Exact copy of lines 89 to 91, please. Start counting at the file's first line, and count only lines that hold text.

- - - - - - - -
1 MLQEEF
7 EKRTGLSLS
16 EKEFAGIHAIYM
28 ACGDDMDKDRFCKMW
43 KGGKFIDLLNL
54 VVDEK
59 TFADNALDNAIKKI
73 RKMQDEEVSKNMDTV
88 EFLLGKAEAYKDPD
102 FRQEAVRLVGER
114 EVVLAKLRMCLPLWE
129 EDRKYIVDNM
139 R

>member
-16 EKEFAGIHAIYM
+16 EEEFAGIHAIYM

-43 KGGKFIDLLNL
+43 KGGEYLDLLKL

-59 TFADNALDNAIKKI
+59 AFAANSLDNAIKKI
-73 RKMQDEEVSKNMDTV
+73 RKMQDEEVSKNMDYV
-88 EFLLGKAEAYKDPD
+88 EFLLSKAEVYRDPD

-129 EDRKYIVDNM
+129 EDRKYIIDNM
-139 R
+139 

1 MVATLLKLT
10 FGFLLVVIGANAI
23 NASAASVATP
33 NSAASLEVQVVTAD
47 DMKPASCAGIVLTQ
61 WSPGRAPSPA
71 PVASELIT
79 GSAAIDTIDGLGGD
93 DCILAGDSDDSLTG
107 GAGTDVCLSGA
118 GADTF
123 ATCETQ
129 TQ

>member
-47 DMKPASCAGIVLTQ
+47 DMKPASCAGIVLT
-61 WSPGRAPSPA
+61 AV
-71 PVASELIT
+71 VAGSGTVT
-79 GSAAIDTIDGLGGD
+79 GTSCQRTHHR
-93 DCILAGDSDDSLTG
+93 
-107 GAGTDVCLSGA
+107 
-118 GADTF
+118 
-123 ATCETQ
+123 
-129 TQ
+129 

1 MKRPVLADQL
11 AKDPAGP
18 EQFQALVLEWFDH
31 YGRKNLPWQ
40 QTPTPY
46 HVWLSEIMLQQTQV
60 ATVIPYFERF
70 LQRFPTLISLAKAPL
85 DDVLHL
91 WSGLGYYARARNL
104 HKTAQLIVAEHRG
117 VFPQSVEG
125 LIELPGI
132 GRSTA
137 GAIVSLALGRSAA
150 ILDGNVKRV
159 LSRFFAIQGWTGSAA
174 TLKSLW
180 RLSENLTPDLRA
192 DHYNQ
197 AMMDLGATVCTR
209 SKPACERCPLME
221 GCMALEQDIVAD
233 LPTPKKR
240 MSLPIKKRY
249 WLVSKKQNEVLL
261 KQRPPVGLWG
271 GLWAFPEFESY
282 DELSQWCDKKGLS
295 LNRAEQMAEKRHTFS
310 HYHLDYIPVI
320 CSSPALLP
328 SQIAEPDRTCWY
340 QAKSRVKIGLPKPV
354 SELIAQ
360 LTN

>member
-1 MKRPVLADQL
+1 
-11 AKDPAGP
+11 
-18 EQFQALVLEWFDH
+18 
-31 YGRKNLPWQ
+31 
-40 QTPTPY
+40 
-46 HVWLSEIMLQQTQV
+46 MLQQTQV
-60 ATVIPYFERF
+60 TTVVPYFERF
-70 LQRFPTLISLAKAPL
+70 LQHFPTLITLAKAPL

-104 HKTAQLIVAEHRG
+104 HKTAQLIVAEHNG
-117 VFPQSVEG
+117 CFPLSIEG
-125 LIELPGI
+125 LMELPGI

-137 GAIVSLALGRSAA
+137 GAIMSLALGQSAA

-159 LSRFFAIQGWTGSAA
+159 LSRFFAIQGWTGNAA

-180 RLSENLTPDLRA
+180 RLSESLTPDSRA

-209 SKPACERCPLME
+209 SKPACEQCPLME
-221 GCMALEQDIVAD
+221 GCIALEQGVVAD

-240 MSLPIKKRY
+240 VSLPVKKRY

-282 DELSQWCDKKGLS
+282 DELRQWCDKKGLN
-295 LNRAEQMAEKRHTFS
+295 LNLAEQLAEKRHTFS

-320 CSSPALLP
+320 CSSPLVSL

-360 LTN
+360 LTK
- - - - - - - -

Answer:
282 DELSQWCDKKGLS
295 LNRAEQMAEKRHTFS
310 HYHLDYIPVI